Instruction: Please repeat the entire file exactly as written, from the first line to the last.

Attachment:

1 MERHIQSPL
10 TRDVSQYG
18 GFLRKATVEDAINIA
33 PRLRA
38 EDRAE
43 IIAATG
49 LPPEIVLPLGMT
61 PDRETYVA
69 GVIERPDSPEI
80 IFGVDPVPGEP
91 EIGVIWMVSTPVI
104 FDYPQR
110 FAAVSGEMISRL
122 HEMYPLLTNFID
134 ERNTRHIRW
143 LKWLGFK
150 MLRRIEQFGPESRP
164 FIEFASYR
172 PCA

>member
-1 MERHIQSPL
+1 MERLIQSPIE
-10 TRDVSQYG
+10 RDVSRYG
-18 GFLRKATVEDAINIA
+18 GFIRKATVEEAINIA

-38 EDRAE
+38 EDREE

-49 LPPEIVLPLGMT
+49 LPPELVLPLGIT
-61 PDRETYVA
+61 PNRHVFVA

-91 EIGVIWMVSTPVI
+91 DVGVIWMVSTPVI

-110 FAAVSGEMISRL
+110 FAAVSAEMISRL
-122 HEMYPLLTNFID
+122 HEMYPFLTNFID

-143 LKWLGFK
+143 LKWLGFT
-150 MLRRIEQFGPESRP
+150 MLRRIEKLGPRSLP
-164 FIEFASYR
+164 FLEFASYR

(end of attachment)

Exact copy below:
1 MERHIQSPL
10 TRDVSQYG
18 GFLRKATVEDAINIA
33 PRLRA
38 EDRAE
43 IIAATG
49 LPPEIVLPLGMT
61 PDRETYVA
69 GVIERPDSPEI
80 IFGVDPVPGEP
91 EIGVIWMVSTPVI
104 FDYPQR
110 FAAVSGEMISRL
122 HEMYPLLTNFID
134 ERNTRHIRW
143 LKWLGFK
150 MLRRIEQFGPESRP
164 FIEFASYR
172 PCA

>member
-1 MERHIQSPL
+1 MERLIQSPIE
-10 TRDVSQYG
+10 RDVSRYG
-18 GFLRKATVEDAINIA
+18 GFIRKATVEEAINIA

-38 EDRAE
+38 EDREE

-49 LPPEIVLPLGMT
+49 LPPELVLPLGIT
-61 PDRETYVA
+61 PNRHVFVA

-91 EIGVIWMVSTPVI
+91 DVGVIWMVSTPVI

-110 FAAVSGEMISRL
+110 FAAVSAEMISRL
-122 HEMYPLLTNFID
+122 HEMYPFLTNFID

-143 LKWLGFK
+143 LKWLGFT
-150 MLRRIEQFGPESRP
+150 MLRRIEKLGPRSLP
-164 FIEFASYR
+164 FLEFASYR